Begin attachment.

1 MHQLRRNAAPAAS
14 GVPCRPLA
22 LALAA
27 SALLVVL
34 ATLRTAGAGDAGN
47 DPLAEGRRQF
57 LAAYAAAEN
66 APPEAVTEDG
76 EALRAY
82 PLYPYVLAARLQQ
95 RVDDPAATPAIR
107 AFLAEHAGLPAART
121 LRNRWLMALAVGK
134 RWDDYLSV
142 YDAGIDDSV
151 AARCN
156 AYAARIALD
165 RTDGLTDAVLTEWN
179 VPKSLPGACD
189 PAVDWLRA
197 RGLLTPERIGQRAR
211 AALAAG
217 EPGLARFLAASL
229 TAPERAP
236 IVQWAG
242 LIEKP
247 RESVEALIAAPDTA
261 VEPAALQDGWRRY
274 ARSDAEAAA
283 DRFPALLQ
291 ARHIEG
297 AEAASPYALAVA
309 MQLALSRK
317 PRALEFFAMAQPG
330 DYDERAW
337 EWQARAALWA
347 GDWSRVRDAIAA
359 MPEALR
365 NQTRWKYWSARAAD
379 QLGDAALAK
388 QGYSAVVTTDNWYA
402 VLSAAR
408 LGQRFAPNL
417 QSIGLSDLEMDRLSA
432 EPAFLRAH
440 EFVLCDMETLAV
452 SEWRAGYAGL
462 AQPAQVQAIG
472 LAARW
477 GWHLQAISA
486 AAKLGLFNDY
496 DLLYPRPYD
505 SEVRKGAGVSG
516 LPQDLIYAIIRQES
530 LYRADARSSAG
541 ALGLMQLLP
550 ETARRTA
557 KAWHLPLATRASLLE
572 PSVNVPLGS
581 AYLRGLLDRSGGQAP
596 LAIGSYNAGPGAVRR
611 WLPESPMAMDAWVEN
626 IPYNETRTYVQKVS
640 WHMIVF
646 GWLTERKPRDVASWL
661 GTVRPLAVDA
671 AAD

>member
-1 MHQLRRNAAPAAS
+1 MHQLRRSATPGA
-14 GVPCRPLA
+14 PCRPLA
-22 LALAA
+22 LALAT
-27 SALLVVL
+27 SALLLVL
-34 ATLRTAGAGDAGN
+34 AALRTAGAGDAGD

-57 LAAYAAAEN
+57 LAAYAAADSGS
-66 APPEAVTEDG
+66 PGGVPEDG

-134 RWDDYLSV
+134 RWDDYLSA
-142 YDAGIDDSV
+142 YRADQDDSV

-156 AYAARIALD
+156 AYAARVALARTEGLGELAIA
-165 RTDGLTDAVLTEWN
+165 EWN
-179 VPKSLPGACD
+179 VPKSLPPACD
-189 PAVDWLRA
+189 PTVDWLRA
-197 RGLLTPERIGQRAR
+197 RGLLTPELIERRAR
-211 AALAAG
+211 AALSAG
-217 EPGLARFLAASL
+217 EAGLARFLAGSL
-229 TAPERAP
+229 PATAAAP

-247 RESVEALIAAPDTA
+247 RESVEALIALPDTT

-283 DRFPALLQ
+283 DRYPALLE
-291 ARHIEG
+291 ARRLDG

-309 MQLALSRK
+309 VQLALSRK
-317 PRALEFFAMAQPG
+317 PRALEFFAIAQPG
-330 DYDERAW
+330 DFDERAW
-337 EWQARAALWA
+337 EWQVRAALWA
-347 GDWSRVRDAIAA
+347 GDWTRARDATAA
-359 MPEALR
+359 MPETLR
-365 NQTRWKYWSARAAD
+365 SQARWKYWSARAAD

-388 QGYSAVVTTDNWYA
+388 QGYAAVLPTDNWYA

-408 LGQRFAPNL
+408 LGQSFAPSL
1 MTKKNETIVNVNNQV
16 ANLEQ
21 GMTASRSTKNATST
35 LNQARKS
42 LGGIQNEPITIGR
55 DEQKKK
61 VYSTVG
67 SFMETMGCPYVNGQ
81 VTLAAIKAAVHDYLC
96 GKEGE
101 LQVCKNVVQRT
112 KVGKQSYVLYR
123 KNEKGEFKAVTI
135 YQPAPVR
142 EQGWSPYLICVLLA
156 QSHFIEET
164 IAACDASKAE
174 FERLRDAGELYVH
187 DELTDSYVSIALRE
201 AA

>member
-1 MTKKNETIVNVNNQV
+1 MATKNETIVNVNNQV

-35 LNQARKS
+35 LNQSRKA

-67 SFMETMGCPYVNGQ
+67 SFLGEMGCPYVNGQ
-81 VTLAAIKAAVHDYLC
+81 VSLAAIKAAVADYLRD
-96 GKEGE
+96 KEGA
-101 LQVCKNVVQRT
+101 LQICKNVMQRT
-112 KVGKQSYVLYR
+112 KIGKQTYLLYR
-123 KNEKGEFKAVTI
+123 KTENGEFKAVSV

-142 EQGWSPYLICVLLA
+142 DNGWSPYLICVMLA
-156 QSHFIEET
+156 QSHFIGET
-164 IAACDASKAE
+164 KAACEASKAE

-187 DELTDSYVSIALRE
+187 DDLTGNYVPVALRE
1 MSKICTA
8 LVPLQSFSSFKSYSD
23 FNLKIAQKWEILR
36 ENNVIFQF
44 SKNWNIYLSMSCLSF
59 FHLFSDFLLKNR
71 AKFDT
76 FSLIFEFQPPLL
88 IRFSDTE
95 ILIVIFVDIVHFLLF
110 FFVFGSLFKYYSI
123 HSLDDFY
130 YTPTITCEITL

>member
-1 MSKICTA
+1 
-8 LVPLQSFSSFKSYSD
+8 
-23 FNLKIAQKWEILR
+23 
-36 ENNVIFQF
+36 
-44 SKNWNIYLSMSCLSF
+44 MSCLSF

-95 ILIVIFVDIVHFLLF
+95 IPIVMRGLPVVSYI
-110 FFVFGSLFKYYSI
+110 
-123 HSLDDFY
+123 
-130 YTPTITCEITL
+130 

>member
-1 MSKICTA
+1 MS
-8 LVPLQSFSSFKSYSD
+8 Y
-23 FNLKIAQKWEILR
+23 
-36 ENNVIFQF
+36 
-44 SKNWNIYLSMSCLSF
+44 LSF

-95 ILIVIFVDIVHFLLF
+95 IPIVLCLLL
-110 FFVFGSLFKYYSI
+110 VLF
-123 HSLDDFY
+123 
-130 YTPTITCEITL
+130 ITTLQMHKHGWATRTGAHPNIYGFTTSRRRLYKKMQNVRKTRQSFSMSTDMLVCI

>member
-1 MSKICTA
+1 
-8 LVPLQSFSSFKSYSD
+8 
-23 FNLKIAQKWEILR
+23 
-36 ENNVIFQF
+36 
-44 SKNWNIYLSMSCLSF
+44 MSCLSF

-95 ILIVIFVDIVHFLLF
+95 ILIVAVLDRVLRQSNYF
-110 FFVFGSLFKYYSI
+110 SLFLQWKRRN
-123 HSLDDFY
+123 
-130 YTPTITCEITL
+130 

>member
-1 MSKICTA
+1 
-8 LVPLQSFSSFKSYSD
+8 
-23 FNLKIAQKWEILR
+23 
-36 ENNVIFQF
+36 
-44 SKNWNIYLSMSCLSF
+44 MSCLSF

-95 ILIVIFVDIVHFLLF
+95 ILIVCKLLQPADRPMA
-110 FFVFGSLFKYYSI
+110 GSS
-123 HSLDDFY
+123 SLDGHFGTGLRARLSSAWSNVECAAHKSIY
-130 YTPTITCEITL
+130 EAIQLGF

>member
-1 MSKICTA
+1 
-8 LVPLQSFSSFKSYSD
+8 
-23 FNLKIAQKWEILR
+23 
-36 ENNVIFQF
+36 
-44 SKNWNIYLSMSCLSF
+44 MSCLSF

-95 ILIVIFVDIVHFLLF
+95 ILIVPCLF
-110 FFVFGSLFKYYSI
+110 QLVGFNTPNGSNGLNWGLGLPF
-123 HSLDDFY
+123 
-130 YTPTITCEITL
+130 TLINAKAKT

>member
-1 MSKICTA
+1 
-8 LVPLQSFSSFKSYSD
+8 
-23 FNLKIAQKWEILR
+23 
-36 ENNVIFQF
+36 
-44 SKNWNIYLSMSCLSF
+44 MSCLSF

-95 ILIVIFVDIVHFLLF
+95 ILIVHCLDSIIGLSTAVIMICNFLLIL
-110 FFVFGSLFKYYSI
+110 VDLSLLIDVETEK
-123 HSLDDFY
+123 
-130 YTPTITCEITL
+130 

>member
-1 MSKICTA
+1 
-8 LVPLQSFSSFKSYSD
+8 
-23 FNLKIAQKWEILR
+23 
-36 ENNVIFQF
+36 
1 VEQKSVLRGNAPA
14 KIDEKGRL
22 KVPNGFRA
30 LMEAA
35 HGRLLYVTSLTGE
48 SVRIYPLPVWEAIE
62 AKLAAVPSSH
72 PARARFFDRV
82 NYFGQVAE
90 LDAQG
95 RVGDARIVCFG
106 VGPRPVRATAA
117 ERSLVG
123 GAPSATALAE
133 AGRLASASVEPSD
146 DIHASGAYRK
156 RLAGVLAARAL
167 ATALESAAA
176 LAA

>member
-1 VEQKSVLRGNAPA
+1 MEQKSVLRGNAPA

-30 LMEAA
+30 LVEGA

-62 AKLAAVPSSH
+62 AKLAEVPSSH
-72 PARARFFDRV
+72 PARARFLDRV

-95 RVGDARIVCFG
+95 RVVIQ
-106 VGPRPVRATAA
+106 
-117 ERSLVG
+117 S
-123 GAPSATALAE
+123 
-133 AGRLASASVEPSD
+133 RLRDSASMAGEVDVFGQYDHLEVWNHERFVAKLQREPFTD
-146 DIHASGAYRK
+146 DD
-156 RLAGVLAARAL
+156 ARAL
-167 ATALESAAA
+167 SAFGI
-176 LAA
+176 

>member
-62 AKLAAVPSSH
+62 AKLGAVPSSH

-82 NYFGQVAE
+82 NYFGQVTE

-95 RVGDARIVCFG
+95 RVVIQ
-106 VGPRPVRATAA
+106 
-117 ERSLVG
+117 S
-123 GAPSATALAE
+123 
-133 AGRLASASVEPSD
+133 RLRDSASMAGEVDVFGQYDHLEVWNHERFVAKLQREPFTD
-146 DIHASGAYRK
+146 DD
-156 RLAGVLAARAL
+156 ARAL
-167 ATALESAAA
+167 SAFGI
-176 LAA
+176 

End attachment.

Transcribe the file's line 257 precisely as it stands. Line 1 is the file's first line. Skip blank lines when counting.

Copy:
-123 HSLDDFY